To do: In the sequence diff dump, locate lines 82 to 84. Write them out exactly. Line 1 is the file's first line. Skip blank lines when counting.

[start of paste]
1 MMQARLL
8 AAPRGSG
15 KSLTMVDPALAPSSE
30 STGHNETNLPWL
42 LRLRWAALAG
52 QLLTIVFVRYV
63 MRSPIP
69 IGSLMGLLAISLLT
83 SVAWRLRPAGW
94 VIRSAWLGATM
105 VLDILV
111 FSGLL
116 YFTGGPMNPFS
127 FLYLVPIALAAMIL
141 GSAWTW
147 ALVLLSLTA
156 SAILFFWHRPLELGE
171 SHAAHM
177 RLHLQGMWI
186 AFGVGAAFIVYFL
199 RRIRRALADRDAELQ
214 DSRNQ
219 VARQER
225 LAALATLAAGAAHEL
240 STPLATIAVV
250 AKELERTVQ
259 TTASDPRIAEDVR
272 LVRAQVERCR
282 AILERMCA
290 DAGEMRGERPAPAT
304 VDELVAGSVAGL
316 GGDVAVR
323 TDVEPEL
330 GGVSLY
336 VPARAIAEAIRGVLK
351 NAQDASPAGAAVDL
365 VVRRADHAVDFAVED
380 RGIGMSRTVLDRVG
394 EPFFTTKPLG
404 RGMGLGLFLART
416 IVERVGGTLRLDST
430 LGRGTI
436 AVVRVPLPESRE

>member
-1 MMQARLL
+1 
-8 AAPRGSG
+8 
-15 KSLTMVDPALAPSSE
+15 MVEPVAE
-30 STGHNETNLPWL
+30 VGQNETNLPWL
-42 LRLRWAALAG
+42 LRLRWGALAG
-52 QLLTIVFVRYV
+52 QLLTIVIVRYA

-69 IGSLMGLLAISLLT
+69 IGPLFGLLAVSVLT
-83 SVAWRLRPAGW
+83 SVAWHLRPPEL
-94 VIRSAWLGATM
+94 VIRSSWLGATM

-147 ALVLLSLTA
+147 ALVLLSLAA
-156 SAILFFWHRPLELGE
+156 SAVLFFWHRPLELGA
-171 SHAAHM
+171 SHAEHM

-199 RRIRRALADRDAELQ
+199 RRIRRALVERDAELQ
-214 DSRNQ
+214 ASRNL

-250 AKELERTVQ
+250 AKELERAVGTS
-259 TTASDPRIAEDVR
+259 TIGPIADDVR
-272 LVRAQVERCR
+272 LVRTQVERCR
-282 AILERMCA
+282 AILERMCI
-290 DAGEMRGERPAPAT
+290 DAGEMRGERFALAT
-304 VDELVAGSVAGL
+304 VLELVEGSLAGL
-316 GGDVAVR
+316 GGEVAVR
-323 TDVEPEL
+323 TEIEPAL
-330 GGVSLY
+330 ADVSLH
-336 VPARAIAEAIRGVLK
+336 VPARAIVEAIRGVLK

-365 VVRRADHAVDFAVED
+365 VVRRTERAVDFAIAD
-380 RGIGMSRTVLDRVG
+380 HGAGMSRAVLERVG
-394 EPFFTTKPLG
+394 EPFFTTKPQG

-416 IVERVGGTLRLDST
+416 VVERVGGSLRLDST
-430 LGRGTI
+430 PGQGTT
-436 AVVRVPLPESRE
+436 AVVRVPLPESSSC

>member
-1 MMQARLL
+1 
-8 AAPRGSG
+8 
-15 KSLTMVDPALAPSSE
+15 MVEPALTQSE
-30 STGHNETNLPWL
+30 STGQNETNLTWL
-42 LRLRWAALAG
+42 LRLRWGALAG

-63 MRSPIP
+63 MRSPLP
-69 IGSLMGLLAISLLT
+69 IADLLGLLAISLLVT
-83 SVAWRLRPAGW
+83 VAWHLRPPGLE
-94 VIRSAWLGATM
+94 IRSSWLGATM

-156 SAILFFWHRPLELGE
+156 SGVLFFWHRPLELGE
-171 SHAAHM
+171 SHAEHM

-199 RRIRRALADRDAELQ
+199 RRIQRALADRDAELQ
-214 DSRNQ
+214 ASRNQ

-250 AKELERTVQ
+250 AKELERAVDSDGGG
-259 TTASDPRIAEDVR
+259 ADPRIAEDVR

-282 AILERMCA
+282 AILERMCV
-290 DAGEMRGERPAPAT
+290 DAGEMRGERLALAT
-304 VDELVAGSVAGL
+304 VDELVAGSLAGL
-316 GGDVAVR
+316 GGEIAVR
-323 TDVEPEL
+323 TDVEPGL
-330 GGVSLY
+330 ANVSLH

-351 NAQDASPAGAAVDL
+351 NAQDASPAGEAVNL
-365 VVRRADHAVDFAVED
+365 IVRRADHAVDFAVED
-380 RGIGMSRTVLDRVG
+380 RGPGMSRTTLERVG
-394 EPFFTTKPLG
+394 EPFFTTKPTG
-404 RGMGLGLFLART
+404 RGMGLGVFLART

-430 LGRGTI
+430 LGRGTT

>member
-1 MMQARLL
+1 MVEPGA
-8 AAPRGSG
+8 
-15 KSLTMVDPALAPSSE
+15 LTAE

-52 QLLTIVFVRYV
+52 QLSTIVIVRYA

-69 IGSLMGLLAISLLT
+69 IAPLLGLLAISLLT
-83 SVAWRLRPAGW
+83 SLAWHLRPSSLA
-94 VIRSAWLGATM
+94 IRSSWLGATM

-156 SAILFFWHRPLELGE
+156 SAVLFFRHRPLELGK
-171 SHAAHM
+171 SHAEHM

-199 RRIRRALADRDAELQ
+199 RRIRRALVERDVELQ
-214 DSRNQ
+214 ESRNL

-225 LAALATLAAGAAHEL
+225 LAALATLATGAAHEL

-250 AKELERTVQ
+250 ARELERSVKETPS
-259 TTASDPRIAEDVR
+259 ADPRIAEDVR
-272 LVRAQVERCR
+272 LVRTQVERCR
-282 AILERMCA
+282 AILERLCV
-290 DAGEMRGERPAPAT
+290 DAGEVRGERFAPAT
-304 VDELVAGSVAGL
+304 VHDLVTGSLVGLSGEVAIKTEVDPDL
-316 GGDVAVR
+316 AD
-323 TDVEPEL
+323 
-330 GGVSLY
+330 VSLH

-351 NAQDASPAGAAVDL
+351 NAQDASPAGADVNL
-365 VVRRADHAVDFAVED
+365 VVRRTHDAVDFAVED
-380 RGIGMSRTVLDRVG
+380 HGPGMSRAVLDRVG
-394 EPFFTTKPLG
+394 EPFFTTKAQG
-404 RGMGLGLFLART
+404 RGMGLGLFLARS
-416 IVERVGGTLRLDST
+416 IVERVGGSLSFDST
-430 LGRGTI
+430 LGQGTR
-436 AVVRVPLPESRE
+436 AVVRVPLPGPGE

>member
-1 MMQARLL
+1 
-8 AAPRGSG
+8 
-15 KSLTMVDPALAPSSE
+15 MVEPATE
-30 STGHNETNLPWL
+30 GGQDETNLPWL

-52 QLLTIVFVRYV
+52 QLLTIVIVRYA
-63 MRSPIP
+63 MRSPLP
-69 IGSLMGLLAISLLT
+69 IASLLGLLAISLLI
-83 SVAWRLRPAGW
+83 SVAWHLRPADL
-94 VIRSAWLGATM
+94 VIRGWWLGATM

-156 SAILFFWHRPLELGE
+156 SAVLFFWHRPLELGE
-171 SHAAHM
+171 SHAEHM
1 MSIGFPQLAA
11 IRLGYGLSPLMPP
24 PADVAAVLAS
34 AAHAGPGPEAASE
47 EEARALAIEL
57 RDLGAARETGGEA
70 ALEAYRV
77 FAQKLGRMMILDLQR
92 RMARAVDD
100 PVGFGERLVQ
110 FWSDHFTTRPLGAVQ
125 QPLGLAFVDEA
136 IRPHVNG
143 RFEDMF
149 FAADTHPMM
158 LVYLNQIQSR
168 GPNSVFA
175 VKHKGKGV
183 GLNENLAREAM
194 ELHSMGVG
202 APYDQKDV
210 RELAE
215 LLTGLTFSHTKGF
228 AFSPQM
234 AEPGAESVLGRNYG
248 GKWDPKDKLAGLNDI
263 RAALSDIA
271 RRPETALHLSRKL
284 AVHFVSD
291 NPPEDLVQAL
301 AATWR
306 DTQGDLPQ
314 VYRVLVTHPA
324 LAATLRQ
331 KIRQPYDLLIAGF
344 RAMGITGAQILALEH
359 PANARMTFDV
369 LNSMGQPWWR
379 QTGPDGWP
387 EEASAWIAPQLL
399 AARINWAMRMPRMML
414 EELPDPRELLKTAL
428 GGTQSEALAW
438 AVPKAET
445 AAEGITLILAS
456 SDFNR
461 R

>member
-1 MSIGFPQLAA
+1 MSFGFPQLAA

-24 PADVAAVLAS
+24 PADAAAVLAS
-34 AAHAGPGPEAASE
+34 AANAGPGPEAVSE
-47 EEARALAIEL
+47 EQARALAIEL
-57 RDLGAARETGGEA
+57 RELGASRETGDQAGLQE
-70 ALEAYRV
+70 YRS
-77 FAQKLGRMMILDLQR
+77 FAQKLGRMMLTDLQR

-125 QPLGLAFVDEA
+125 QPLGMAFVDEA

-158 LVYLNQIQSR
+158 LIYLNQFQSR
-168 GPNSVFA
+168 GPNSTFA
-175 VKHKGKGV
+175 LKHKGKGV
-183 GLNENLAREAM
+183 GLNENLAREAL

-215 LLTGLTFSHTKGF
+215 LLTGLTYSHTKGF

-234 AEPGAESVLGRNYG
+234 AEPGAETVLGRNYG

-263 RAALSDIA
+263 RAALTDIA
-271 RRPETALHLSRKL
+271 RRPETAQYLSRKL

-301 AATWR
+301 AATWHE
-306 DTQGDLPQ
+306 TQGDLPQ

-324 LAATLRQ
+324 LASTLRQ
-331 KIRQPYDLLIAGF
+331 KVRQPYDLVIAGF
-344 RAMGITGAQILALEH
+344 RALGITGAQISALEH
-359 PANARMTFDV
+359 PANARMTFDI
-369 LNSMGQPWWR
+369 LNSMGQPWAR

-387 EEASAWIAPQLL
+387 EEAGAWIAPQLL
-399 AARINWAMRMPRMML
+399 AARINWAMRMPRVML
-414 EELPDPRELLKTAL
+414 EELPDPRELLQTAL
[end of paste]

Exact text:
+290 DAGEMRGERFALAT
-304 VDELVAGSVAGL
+304 VLELVEGSLAGL